There are also a few game design choices that seem dated, or downright archaic. Spencer can still die by landing in water, which would seem normal in a game from the 1980’s. However, when played today, it just seems kind of ridiculous that a war hero and special ops soldier like Captain Nathan “Rad” Spencer would be bested by a puddle of water (and, indeed, there’s one level that has just that: a shallow puddle. You step in it, you die). A little water shouldn’t automatically result in instant death, robotic arm or not. God forbid it should ever rain while Spencer is outside walking his dog or something.

If you were to be struck by something, like a bullet, or fall on something nasty, like a bunch of spikes, Spencer is automatically sent flying backwards a few feet. While that doesn’t sound bad by itself, it starts to get really irritating when you’re always sent backwards. Always. Even if that means falling forward on a spike while trying to grapple onto a light fixture, and sent flying backwards away from that fixture and into more spikes. If Capt. Spencer is jumping forward, it would only make sense to have momentum keep him moving forward, but, no, you’re sent backwards.

Despite these complaints, the game still offers a lot of bang for your buck. Optional challenge rooms, speed runs, and co-op play round out an already solid package. It’s just a shame that Bionic Commando Rearmed 2 holds on so voraciously to some of the design choices of decades past. Yes, the game will score points with older gamers who have fond memories of the original, or with those who played the first Rearmed and are ready for more. However, just like those retro 50’s diners, there’s no shaking the notion that there will come a time where games like this just won’t feel fresh anymore.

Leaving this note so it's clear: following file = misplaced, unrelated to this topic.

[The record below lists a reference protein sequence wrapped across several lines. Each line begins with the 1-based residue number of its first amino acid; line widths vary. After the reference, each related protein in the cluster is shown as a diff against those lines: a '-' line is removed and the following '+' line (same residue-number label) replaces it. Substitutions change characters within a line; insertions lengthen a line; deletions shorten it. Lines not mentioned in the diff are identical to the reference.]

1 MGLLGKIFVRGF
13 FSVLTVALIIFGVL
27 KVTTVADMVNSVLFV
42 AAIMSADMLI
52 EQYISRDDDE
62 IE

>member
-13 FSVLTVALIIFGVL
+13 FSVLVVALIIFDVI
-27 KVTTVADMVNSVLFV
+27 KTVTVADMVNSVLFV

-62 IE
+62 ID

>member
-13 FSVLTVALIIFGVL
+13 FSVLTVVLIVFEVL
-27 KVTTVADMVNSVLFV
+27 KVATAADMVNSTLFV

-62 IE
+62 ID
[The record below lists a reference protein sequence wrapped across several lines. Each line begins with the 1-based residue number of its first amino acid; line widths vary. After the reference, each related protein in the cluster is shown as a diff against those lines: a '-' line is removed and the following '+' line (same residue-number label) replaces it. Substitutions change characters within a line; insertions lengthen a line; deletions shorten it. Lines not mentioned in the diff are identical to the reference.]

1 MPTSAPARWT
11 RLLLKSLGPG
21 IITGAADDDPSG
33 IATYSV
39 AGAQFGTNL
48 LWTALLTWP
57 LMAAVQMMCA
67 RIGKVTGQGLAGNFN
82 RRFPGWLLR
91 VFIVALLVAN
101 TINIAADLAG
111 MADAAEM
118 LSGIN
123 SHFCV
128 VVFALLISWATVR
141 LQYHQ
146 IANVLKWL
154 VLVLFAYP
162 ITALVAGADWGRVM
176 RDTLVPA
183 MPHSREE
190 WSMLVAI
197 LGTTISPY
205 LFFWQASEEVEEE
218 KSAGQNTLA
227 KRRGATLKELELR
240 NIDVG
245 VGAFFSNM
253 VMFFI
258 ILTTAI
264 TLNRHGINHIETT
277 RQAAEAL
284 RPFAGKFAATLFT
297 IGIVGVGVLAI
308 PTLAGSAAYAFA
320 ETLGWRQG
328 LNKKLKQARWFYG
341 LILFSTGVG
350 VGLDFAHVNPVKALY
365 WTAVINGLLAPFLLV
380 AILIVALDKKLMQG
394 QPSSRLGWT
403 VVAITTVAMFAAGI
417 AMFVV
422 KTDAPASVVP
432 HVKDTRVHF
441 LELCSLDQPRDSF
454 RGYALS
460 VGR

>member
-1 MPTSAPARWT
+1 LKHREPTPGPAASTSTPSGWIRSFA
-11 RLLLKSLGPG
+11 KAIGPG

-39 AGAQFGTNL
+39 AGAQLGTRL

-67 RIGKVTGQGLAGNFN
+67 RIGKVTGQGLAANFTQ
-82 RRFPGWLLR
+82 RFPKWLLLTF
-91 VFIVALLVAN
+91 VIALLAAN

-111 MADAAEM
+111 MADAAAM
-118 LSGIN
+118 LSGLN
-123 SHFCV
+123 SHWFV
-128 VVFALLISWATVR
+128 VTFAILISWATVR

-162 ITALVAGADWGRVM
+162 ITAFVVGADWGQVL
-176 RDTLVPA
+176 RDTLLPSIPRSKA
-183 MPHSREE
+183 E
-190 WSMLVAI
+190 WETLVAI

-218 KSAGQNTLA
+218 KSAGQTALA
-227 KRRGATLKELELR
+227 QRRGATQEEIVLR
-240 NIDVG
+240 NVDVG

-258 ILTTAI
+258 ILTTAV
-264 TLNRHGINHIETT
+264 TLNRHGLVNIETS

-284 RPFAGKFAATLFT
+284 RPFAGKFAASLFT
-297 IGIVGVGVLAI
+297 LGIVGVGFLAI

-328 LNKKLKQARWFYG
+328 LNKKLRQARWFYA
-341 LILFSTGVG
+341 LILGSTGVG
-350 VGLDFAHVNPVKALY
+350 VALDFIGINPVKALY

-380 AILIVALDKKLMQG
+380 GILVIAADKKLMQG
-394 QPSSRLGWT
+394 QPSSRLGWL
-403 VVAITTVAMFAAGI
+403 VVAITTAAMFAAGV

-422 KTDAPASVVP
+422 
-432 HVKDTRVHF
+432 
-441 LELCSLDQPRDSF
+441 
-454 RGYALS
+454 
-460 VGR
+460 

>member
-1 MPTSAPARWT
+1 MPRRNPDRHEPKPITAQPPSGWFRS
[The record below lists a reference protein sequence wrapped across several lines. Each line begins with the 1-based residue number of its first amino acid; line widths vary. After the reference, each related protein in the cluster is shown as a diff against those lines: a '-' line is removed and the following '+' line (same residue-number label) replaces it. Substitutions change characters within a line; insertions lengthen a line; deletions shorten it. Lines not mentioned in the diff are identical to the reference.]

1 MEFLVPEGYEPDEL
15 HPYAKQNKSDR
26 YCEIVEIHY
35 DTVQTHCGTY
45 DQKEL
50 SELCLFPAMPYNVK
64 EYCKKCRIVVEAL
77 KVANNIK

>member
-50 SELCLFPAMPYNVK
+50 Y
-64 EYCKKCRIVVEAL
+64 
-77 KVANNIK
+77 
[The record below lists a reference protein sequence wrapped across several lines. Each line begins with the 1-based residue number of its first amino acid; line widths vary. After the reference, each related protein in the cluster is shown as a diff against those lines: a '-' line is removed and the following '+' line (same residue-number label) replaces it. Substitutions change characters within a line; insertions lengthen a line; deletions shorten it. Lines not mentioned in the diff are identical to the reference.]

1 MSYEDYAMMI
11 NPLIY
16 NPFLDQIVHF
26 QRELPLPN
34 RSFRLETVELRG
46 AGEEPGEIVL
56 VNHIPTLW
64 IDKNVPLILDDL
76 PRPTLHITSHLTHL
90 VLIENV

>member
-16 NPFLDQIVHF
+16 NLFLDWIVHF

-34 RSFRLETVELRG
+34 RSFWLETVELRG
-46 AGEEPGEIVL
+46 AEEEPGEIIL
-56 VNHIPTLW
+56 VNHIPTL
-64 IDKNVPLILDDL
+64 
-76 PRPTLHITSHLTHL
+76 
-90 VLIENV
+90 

Review: “Kinect Adventures”

Just when I thought I was safe from the dreaded minigame collection, Microsoft makes one and tosses it in the box along with their Kinect motion sensing peripheral. Minigame collections seem to go hand-in-hand with this generation’s gesture-happy consoles, and all of which are trying to capture some of the audience that loved Nintendo’s Wii Sports So what makes Kinect AdventuresĀ so special? Goofiness, plain and simple.

Kinect Adventures fully embraces the fact that people (like me) look ridiculous while playing motion-sensing games, to the point where it takes pictures of you in the most awkward of poses. No one looks “cool” waving the arms around or shaking their hips in front of the TV. That doesn’t mean the people aren’t having fun. In Kinect Adventures, you play through a series of minigames through four different difficulty levels. What sets this collection apart from others is that the games require you to use your entire body, not just you arms or your feet.

A more ‘traditional’ example of gameplay would be the game where I had to hit balls to destroy blocks, which send the balls back. You’re given a time limit to destroy all of the blocks, and the amount of balls you have increase when you hit special blocks. It’s kind of like racquetball — you need super-fast reflexes in order to hit the balls back toward the blocks. Soon enough, I found myself jumping back and forth across the screen, stretching my arms and legs outward like a crazed starfish to hit the returning balls.